Environmental Impact Assessment (EIA) for wind & solar projects in Ukraine

Members of the EUEA (iC consulenten, Imepower, Ukrwindinvestments) met with Vyhrist Sergiy, Ph.D., associate professor of the legal department of the University of Economics and Law "KROK", Expert on approximation of Ukrainian legislation to EU  environmental legislation.

IMG 20181018 100557On October 12, the Law of Ukraine, which was previously known as Draft Law No. 8015 dated 02.08.2018 on increasing the investment attractiveness of the construction of renewable energy facilities came into force. In September, the Verkhovna Rada passed it to the second reading, and on October 1, the President signed it. This procedure was introduced to adapt Ukrainian legislation to the EU legislation and for the sake of convenience and transparency, a single online register was created.

All constructions are classified in Ukraine at the designing stage in three consequence classes: objects with insignificant (CC1), medium (CC2), and significant (CC3) consequences. Ukrainian law has different regulatory requirements for each consequence class. For example, as opposed to CC2 and CC3 objects, CC1 objects: are exempt from expert examination of design documentation; do not require construction permits and commissioning certificates, but follow simpler procedures that only require submission of a notification on commencement of construction works (prior to commencement of the construction) and a declaration of readiness of the object for operation (aftercompletion of the construction); are allowed to be constructed by contractors who do not have construction licenses.

The New Law lowers the threshold for classification of construction projects so that they can be considered as CC1 objects. In particular, the New Law changes one of the main requirements for classification – the amount of material and social damages that can be caused by the breakdown of the object that is classified. At the moment, for a construction project to be classified as CC1 object, the outlay must not exceed 2,500 statutory minimal wages (currently UAH 9,307,500 or approximately EUR 284,000).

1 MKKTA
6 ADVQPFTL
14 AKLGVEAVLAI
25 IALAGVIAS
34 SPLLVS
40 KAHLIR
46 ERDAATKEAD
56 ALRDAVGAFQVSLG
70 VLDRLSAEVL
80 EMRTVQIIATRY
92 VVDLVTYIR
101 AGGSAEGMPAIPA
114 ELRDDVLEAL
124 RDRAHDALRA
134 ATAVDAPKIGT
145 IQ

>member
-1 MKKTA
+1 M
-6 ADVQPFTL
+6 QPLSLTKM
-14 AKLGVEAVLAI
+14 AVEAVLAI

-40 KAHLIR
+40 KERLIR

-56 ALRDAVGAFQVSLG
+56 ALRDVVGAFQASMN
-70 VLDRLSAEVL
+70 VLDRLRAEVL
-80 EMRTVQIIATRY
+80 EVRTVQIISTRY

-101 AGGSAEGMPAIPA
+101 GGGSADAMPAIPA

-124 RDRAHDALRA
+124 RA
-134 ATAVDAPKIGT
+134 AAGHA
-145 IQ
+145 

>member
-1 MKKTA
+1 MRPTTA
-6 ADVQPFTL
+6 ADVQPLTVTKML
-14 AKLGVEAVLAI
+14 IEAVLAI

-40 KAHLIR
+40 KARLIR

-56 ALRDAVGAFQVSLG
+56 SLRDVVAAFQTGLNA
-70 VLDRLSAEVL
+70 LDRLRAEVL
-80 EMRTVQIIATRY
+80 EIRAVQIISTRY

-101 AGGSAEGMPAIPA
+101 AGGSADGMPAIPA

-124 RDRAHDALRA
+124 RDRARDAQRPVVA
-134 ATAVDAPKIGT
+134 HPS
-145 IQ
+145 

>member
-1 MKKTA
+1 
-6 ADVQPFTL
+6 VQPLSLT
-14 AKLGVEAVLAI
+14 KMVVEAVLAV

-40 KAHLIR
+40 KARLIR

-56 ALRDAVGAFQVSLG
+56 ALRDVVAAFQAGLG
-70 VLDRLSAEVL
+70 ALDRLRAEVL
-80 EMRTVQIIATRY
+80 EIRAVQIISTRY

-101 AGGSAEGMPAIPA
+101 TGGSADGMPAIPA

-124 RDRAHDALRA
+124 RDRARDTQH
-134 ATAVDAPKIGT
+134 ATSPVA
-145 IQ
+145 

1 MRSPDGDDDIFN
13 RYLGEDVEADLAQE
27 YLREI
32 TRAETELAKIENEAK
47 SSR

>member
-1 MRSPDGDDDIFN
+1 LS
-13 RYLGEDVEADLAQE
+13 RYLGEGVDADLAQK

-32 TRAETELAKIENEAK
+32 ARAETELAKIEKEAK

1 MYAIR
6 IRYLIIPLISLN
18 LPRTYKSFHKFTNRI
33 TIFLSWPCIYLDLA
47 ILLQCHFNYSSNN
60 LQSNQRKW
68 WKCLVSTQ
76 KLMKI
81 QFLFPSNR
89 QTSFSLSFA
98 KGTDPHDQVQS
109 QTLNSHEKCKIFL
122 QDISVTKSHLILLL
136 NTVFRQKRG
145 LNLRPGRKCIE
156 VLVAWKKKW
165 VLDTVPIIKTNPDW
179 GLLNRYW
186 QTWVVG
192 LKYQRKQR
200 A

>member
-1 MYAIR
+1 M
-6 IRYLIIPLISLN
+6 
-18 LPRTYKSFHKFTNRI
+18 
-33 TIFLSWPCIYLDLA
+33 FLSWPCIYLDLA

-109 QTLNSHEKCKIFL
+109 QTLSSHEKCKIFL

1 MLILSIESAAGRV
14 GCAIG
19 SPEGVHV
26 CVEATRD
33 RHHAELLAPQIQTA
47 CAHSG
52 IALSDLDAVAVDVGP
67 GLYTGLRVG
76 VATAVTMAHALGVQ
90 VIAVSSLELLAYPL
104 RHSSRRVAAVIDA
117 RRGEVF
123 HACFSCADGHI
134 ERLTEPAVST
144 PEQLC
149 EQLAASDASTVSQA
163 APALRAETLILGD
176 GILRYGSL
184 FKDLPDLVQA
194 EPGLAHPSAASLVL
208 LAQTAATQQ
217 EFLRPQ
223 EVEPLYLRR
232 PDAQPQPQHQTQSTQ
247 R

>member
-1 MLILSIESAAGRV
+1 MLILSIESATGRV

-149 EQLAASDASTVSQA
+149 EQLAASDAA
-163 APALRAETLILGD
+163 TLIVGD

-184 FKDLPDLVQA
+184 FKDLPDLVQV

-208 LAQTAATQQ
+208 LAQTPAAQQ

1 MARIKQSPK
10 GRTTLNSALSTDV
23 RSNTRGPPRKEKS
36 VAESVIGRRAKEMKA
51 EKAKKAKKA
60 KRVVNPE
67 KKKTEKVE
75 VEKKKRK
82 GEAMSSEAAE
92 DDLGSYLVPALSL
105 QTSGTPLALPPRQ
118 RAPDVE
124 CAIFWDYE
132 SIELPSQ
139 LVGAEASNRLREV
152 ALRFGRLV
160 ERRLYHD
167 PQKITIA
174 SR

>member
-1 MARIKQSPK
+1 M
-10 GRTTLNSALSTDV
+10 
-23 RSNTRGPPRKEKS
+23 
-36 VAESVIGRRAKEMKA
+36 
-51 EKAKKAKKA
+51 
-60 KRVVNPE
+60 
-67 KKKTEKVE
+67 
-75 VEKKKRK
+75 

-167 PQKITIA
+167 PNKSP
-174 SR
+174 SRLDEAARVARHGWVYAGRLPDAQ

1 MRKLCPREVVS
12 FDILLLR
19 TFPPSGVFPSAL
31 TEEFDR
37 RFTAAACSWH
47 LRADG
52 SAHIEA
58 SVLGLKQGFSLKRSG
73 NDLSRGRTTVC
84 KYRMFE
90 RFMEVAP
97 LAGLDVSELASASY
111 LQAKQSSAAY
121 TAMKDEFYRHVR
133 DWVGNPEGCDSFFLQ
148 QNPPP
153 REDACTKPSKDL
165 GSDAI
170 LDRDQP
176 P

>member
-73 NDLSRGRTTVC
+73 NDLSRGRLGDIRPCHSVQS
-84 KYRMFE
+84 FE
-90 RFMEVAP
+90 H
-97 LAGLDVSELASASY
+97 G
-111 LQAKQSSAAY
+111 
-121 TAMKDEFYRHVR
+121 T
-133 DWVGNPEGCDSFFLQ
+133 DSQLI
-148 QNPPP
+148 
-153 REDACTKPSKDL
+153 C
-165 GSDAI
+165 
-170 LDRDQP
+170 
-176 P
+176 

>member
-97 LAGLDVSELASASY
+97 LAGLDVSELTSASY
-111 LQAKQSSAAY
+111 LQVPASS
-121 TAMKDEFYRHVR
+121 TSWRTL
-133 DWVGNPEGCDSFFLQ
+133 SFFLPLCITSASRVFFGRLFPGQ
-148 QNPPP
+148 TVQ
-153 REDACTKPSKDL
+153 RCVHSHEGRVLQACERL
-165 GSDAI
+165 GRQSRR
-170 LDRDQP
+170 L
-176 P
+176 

Under the New Law, construction projects are still subject to EUR 284,000 damages threshold, but the damages of the customer (that include the cost of the  project construction) are not included in this amount if no state funds or guarantees are involved in the project. Considering that the customer’s damages (that include the cost of the project construction) usually amount to the majority of the material and social damages that can be caused by the breakdown of the object that is classified, it will be much easier for construction projects to be classified as CC1 objects, and enjoy benefits listed above as cost of their construction will not be taken into account.

With respect to solar and other renewable power projects that usually don’t have any other material or social damages that can be caused by their breakdown except for customer’s damages this means that they will be usually considered as CC1 objects irrespective the cost of the project, if no state funds or guarantees are involved.

In relation to wind power projects, the New Law also: allows existing wind power projects classified with a level III complexity category (see the table below) to be classified as CC1 objects; establishes that wind power projects subject to an environmental impact assessment (the “EIA”) can be classified as CC1 objects, if they receive a positive expert view by an authorised environmental body; and clarifies that expert examination of the designing documentation of a CC1 classified wind power project is performed only in relation to its compliance with expert view of an authorised environmental body and with the results of an EIA.

Construction projects, however, can be still classified as CC2 or CC3 objects on the basis of other requirements to consequence classes established by Ukrainian law (for instance, if they require an EIA).

To do or not to do?

It was important to find out that the entity itself decides whether it is necessary for it to pass the EIA. However, at the stage of obtaining a building permit, government bodies may require the EIA conclusion. In accordance with the EIA Act, the entity itself assumes the responsibility for deciding on the category to which it belongs.

Experts recommend evaluating the impact as a whole. If you need to build a SPP, you need to take the project in a complex: the solar panels itself, the electric network and the substation. This reduces the risk of additional requirements for assessment at the stage of obtaining opinions from the authorities.

EIA*  Environmental Impact Assessment

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